The embodiments of Fig. 1 is an application to a common type of wall switch (the switch mechanism being omitted), in which a ceramic block II is supported within a box I2 with leads l3 and 14 connected to terminals I5 and [6 on the front of the block that can be. one vertically above the other as shown or diagonally disposed; the cover plate I! of customary molded insulating material is attached to the box by screws 18 and I9. One departure provided by the present invention lies in an opening 2| in the cover plate, preferably, though not necessarily, on a line with one of the switch block terminals. In the opening is a grommet or sleeve 22 of resilient semi-conductive material, with an aperture 23 therethrough for a neon lamp 24 and of a size to hug the base 25 of the lamp closely and so hold it in position; having the opening in alignment with a switch terminal permits the lamp to be inserted far enough through the aperture for the central lamp terminal 26 to directly contact a switch terminal as l5. From the grommet 22, there extends a semi-conductive lead or path 21 on the back of the cover plate; a semi-conductive rubber or equivalent paint, brushed on the plate, has been found adequate as a lead, and it is painted in a direction to bring it opposite another switch terminal as IS. A spring contact 28 is shown attached to the switch terminal IE to press against the conductive path; but the contact 28 can take other forms, such as a spring or resilient semi-conducting rubber boss extending from the cover plate to contact the terminal.
The foregoing provides an extremely simple and readily applied, yet adequate, construction for illuminating the switch when the switch is open, and the light bulb or other device is in the circuit to complete path to ground; thus it offers both the conductance and the resistance required for the neon lamp operation, and this without any danger of shorts. As shown, the circuit is from the-switch terminal l5 to the lamp terminal 26 through the lamp to the conducting base 25 and the grommet 22, and thence by the path 21 and spring contact 28 to the other switch terminal I6. In its operation it has been discovered that the life of the neon lamp is very greatly extended if the grommet and/or leak path is between the live side of the line and the neon lamp bulb.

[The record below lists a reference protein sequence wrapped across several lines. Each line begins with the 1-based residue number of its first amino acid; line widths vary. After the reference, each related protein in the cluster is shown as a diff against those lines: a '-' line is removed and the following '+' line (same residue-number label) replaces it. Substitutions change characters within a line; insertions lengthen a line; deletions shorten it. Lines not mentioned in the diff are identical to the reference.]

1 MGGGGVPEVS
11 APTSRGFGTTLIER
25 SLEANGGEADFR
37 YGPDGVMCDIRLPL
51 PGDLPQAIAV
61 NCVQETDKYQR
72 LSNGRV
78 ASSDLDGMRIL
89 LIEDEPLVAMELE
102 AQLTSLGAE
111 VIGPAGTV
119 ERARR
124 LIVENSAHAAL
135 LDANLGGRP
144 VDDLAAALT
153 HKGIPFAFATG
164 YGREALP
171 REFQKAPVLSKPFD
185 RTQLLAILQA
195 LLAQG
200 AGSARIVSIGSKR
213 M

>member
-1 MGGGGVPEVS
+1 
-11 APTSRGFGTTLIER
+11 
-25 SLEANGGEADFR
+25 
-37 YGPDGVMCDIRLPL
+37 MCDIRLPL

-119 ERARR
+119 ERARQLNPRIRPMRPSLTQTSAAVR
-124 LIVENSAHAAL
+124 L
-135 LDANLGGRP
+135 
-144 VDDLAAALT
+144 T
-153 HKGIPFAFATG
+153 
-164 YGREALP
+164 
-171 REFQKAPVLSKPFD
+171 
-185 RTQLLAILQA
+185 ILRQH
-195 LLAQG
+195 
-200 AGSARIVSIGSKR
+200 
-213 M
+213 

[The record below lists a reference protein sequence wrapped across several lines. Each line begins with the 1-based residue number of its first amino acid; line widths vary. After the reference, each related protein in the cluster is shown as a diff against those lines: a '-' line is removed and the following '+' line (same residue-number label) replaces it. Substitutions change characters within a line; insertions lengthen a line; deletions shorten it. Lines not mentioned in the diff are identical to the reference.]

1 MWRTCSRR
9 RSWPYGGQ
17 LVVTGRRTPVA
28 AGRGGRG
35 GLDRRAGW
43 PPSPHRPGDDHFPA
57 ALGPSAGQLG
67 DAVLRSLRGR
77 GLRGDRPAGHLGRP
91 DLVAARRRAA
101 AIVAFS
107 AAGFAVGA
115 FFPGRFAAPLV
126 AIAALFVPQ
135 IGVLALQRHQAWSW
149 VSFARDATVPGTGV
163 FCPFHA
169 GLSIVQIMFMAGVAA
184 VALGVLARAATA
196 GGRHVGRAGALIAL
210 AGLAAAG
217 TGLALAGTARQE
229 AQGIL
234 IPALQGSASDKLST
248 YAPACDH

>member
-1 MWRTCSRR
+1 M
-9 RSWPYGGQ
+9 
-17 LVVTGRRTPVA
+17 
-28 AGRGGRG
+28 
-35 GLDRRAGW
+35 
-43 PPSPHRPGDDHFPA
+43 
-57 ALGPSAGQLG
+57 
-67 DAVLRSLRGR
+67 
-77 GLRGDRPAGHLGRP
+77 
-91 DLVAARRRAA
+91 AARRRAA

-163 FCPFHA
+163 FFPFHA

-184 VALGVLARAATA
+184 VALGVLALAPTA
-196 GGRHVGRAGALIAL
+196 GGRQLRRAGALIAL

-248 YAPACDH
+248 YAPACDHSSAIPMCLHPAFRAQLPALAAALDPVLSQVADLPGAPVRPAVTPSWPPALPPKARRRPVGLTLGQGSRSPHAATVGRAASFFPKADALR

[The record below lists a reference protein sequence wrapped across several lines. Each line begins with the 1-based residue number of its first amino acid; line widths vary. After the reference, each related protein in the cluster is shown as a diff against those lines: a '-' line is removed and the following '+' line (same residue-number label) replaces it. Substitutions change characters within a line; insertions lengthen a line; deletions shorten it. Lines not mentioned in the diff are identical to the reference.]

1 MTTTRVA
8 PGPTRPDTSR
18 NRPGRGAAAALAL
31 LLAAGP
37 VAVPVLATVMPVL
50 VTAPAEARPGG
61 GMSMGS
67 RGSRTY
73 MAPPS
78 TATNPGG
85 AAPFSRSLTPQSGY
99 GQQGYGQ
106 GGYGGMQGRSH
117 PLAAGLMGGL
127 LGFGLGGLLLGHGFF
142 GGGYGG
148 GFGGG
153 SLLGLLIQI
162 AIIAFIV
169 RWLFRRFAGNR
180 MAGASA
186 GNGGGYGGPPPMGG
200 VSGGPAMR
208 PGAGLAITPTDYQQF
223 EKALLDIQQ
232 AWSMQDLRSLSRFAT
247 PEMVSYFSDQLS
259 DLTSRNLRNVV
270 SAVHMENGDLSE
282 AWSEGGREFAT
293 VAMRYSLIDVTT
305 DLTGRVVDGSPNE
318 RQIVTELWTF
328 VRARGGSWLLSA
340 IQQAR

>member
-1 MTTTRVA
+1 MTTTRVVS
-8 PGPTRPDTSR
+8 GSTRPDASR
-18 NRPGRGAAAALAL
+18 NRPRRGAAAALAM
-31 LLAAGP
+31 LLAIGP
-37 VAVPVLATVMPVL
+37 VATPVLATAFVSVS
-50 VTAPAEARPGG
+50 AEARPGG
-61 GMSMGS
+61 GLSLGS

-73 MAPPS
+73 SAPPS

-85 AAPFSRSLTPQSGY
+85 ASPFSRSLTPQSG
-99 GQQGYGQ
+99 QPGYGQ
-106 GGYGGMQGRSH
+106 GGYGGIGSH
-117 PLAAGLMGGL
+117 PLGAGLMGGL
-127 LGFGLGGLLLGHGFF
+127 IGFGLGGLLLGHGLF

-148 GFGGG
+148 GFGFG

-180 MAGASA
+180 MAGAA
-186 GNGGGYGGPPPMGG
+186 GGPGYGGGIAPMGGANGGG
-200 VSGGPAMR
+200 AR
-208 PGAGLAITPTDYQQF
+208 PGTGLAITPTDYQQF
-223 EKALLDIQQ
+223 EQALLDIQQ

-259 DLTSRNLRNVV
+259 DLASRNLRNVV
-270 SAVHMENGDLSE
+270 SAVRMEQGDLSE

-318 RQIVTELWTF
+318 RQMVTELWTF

A modification of the foregoing is the provision of a separate or supplementary sheet or plate for placement under the cover plate without necessitating any change in the latter; this is illustrated in Figs. 2 and 3 of the drawing. The plate 30 can be a sheet of insulating material, such as paper impregnated with a resin to give it body and stifiness and hold it in shape. It is provided with an opening 3| and a curled-over shield or reflector to extend over and beyond the cover plate and provide for mounting a socket 33 for a neon light 34 and so throw light on the face of the cover plate. The back of the sheet has bosses 35 projecting sufficiently to be pressed into contact with switch block terminals; as these terminals on the switch block occur in pairs in any two of the positions-A and D, A and C, B and C, B and D--four bosses, which, as explained in connection with the contact 28 of Fig. 1, can be of resilient rubber inserted or attached to the plate 30, are accordingly supplied. The bosses the provided with semi-conducting material on their terminal contacting surfaces 35, and extending from these surfaces are semi-conducting paths as by painting or printing, one path 3? connecting the bosses 35A and 35B and the other path 38 connecting the bosses 35C" and 35D. These paths lead respectively to the socket 33 and to a lamp-base central contact 39. The operation of the supplementary sheet is like the pre ceding embodiment of Fig. 1.